Very rarely do tax audits result in taxpayers receiving refunds or having no change to their tax filings. Usually, Massachusetts residents who go through the audit process get word that they owe more in taxes and have to pay interest and penalties on top of it. Thankfully, those who are unhappy with their audit results may appeal.
One of the biggest fears Massachusetts residents have when they submit their tax returns is that they'll end up being audited. No one wants to go through that, but, without fail, every year, a small percentage of people get the news that they have been selected for tax audits. Keeping good records is something people can do that is simple and can help them through the audit process, but how long should records be kept?
Many Massachusetts residents likely let out a sigh of relief when they finally filed their tax returns. For some, that relief may have been short-lived as they received a notice from the Internal Revenue Service about an audit. Before panicking, it is important that individuals understand that not all tax audits are the same and that some can be easy to resolve.
The stress that comes along with having tax debt one cannot pay can be overwhelming. Unfortunately, that stress is something numerous Massachusetts residents are feeling right now as many are struggling financially -- for various reasons. The last thing anyone wants is to increase how much they owe the government by accruing interest, fees and other penalties for failing to pay their taxes. Thankfully, relief options are available to those who end up with tax bills they cannot afford to pay at all or all at once. An Offer in Compromise is one such option.
At tax time, individuals here in Massachusetts and across the country are required to report all income received for the particular tax year. The IRS refers to this as voluntary disclosure. It applies not only to domestic accounts but also to foreign bank accounts.
Most Massachusetts residents would agree that they do not want to owe money to the government. Some people will avoid that possibility by not even filing their taxes. The problem with that is that when people have unfiled tax returns, they could fail to receive refunds or end up on the IRS's radar for unpaid taxes. While one of those options may not be so bad, failing to meet this financial obligation could prove expensive.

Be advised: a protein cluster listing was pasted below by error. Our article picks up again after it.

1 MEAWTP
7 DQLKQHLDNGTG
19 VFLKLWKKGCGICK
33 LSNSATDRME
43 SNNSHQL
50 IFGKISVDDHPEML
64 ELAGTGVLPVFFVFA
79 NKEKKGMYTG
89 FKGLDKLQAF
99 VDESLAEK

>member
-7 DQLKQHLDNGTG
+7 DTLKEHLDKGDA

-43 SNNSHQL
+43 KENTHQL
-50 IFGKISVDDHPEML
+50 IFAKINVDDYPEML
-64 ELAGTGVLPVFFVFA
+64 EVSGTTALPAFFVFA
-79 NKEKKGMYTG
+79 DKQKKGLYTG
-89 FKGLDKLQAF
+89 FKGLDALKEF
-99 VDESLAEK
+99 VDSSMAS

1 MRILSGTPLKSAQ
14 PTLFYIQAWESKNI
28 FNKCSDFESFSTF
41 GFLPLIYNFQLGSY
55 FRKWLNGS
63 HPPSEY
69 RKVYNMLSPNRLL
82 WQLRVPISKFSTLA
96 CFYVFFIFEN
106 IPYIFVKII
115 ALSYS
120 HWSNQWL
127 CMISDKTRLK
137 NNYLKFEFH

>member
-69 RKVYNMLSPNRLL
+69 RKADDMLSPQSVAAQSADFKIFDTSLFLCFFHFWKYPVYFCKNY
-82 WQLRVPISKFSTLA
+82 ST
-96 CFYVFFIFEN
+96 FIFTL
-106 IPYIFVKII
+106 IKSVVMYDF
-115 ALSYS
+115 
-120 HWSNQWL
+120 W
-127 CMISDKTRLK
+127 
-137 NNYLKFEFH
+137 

Massachusetts residents probably do not like owing money to anyone, but unfortunately, it seems to be a fact of life, especially during the current circumstances. If you find yourself in this predicament, you may owe back taxes along with other debt you cannot pay, and you may have questions about taxes and bankruptcy and wonder if it could help in your situation. The problem is that you heard that taxes cannot be discharged through bankruptcy, but is that always the case?
Many Boston residents have a difficult time meeting their financial obligations, especially during these uncertain times. One of those obligations may include the inability to pay taxes. It may be possible to receive relief from this burden through tax amnesty.
There is no way around the fact that the Internal Revenue Service has a great deal of power. When it comes to tax collection cases initiated against people across the country and here in Massachusetts, the agency can do more than just assess penalties and interest. The IRS can even conduct criminal investigations that could threaten the freedom of the taxpayers in its sights.
Like people across the country, the last thing most Massachusetts residents want to do is end up on the radar of the IRS. Of course, the agency does not necessarily have to have a reason to begin an audit, but taxpayers certainly do not want to give it one. Unfortunately, some situations could lead to tax audits if filers are not careful.